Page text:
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Items: 1 to 20 of 184

1.

Phenotypic plasticity of native vs. invasive purple loosestrife: a two-state multivariate approach.

Chun YJ, Collyer ML, Moloney KA, Nason JD.

Ecology. 2007 Jun;88(6):1499-512.

PMID:
17601142
2.

Comparison of quantitative and molecular genetic variation of native vs. invasive populations of purple loosestrife (Lythrum salicaria L., Lythraceae).

Chun YJ, Nason JD, Moloney KA.

Mol Ecol. 2009 Jul;18(14):3020-35. doi: 10.1111/j.1365-294X.2009.04254.x. Epub 2009 Jun 22.

PMID:
19548895
3.
5.

Different gardens, different results: native and introduced populations exhibit contrasting phenotypes across common gardens.

Williams JL, Auge H, Maron JL.

Oecologia. 2008 Aug;157(2):239-48. doi: 10.1007/s00442-008-1075-1. Epub 2008 Jun 12.

PMID:
18548283
6.

Population divergence along lines of genetic variance and covariance in the invasive plant Lythrum salicaria in eastern North America.

Colautti RI, Barrett SC.

Evolution. 2011 Sep;65(9):2514-29. doi: 10.1111/j.1558-5646.2011.01313.x. Epub 2011 May 3.

PMID:
21884053
7.
8.

Effects of lead contamination on the growth of lythrum salicaria (purple loosestrife).

Uveges JL, Corbett AL, Mal TK.

Environ Pollut. 2002;120(2):319-23.

PMID:
12395845
9.

Jack of all trades, master of some? On the role of phenotypic plasticity in plant invasions.

Richards CL, Bossdorf O, Muth NZ, Gurevitch J, Pigliucci M.

Ecol Lett. 2006 Aug;9(8):981-93.

PMID:
16913942
10.

Response to enemies in the invasive plant Lythrum salicaria is genetically determined.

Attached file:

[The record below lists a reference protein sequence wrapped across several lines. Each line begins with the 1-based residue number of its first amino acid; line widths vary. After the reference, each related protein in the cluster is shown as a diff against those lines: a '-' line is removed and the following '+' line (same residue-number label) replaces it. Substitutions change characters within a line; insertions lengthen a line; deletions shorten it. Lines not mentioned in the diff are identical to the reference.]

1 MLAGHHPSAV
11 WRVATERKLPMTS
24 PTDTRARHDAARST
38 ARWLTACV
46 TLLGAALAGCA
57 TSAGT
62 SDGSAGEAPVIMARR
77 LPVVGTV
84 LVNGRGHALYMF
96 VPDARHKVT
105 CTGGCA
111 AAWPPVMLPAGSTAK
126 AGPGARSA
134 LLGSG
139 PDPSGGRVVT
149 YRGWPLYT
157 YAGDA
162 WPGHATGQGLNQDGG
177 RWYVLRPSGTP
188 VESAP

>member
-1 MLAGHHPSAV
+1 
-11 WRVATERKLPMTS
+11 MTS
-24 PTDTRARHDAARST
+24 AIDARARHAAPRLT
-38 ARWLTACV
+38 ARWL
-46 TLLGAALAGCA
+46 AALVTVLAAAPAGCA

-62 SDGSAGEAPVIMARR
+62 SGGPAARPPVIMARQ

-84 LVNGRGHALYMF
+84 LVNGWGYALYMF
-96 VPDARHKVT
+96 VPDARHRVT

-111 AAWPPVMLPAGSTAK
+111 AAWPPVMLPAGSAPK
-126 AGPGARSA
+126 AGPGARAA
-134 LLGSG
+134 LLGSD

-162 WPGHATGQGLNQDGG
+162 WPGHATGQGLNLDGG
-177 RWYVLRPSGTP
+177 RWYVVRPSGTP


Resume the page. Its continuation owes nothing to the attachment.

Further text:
Joshi S, Tielbörger K.

Ann Bot. 2012 Nov;110(7):1403-10. doi: 10.1093/aob/mcs076. Epub 2012 Apr 6.

11.

Evidence of hybridization between Lythrum salicaria (purple loosestrife) and L. alatum (winged loosestrife) in North America.

Houghton-Thompson J, Prince HH, Smith JJ, Hancock JF.

Ann Bot. 2005 Oct;96(5):877-85. Epub 2005 Aug 4.

12.

Phenotypic and genetic differentiation between native and introduced plant populations.

Bossdorf O, Auge H, Lafuma L, Rogers WE, Siemann E, Prati D.

Oecologia. 2005 Jun;144(1):1-11. Epub 2005 May 11. Review.

PMID:
15891837
13.
15.

Why only tetraploid Solidago gigantea (Asteraceae) became invasive: a common garden comparison of ploidy levels.

Schlaepfer DR, Edwards PJ, Billeter R.

Oecologia. 2010 Jul;163(3):661-73. doi: 10.1007/s00442-010-1595-3. Epub 2010 Mar 18.

PMID:
20238128
16.

A change in climate causes rapid evolution of multiple life-history traits and their interactions in an annual plant.

Franks SJ, Weis AE.

J Evol Biol. 2008 Sep;21(5):1321-34. doi: 10.1111/j.1420-9101.2008.01566.x. Epub 2008 Jun 28.

17.

Phenotypic plasticity of reproductive effort in a colonial ascidian, Botryllus schlosseri.

Newlon AW 3rd, Yund PO, Stewart-Savage J.

J Exp Zool A Comp Exp Biol. 2003 Jun 1;297(2):180-8.

PMID:
12945754
18.

Negative per capita effects of two invasive plants, Lythrum salicaria and Phalaris arundinacea, on the moth diversity of wetland communities.

Schooler SS, McEvoy PB, Hammond P, Coombs EM.

Bull Entomol Res. 2009 Jun;99(3):229-43. doi: 10.1017/S0007485308006251. Epub 2008 Oct 24.

PMID:
18947450
19.

Genetic variation and local adaptation at a cheatgrass (Bromus tectorum) invasion edge in western Nevada.

Leger EA, Espeland EK, Merrill KR, Meyer SE.

Mol Ecol. 2009 Nov;18(21):4366-79. doi: 10.1111/j.1365-294X.2009.04357.x. Epub 2009 Sep 21.

PMID:
19769691
20.

Matrix habitat and plant damage influence colonization of purple loosestrife patches by specialist leaf-beetles.

Dávalos A, Blossey B.

Environ Entomol. 2011 Oct;40(5):1074-80. doi: 10.1603/EN11085.

PMID:
22251719

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